This story was originally published by High Country News and is reproduced here as part of the Climate Desk collaboration.
Amid the recent skirmishes over revising the reconciliation bill, known as the Build Back Better Plan, lawmakers once again skipped a chance to reform the General Mining Law of 1872.
Under this outdated law, hardrock miners can extract profitable minerals such as gold and silver from public lands without having to pay any federal royalties. Though it has been challenged several times over the past few decades, mainly by Democrats, the law has not been significantly updated in the nearly 150 years since its passage.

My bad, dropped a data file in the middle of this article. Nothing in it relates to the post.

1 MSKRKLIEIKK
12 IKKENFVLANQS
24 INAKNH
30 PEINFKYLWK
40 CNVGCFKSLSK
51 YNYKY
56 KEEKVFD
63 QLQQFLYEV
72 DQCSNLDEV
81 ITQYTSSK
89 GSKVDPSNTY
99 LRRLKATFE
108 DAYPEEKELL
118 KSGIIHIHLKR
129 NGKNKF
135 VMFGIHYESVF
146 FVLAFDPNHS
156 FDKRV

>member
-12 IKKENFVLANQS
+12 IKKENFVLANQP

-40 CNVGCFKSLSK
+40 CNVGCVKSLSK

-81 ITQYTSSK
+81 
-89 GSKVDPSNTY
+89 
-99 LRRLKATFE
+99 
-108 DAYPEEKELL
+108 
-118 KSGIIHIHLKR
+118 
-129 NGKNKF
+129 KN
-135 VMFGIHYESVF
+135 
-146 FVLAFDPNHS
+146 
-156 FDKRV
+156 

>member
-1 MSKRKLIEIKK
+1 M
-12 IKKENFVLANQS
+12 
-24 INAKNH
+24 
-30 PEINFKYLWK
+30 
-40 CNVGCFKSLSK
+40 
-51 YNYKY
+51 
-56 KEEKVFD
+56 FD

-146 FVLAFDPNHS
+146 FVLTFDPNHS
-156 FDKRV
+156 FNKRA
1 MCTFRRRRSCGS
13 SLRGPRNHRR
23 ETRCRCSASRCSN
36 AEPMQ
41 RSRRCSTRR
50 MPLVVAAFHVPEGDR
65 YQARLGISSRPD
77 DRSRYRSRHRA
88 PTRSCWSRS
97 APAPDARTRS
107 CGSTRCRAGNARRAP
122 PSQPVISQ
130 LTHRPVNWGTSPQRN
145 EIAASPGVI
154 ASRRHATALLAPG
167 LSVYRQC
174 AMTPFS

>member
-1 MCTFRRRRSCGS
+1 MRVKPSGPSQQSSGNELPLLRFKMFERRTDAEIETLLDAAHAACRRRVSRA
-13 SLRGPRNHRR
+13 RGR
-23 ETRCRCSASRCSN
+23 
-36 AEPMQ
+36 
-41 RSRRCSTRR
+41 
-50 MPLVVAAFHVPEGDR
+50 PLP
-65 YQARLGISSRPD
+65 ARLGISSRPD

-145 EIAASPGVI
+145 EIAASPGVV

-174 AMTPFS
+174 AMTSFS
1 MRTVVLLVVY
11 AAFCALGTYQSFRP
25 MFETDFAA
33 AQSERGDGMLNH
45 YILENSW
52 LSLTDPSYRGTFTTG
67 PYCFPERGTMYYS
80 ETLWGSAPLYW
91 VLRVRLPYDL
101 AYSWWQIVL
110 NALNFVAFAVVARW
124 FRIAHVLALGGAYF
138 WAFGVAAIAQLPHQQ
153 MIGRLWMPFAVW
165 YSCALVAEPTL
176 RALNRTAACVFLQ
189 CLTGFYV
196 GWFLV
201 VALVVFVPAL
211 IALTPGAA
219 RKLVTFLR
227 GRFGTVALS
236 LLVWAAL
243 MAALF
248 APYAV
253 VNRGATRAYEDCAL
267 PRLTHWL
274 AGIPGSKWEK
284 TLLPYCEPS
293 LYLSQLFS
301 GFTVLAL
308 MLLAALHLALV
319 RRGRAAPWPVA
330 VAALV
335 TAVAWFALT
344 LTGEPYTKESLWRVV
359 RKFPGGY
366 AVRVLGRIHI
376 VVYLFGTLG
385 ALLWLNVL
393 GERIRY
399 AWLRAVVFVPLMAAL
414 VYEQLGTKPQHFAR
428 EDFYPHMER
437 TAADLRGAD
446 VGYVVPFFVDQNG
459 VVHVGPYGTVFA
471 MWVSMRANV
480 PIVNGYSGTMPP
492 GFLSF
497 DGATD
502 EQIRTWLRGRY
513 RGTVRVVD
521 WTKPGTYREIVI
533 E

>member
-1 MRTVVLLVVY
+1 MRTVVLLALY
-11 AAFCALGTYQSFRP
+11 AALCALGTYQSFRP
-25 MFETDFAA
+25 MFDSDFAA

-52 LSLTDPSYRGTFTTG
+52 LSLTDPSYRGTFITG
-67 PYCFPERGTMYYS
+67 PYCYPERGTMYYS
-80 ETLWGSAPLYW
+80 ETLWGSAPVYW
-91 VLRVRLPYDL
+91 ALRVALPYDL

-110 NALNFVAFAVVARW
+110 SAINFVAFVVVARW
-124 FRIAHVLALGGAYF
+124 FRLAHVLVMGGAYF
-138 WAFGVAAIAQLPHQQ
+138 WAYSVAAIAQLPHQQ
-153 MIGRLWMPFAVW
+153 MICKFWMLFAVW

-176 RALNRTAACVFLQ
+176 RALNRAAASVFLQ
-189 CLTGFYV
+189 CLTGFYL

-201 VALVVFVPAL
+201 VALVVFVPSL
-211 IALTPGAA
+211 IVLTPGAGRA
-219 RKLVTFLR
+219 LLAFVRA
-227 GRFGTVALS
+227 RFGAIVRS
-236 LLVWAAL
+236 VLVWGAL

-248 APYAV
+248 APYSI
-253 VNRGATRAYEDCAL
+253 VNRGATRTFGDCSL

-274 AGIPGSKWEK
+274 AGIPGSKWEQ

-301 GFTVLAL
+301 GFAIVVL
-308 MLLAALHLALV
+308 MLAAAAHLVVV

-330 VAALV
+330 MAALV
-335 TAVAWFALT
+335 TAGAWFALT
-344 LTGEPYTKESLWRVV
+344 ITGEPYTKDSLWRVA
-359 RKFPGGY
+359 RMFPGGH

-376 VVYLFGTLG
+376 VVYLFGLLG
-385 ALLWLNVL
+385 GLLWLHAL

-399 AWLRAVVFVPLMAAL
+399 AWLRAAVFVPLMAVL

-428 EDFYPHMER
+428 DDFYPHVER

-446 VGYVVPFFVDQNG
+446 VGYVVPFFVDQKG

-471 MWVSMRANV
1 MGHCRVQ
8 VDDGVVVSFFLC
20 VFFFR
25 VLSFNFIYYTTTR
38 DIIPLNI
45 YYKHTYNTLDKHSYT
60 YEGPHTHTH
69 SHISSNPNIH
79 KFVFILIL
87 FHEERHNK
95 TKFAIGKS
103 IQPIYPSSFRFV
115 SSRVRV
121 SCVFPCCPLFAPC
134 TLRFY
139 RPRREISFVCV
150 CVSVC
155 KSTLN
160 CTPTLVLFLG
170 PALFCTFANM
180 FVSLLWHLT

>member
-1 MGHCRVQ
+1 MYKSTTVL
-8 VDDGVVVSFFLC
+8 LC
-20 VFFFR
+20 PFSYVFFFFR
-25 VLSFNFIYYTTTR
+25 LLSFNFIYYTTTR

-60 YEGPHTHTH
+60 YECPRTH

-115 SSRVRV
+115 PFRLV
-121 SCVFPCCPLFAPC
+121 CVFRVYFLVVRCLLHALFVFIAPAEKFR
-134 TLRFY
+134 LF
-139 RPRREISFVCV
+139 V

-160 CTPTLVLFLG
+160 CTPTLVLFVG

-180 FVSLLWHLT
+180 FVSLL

In August, a House committee, chaired by Raúl Grijalva, D-Ariz., tried to modernize the legislation by adding language to the reconciliation bill to establish federal royalties of between 4% to 8% on these mines. This would have been the most consequential update that the mining law has received in the nearly 15 decades since President Ulysses S. Grant signed it into existence.
However, hardrock royalty reform never even reached a vote thanks to Democratic Sens. Catherine Cortez Masto, D-Nev., and Joe Manch... Read more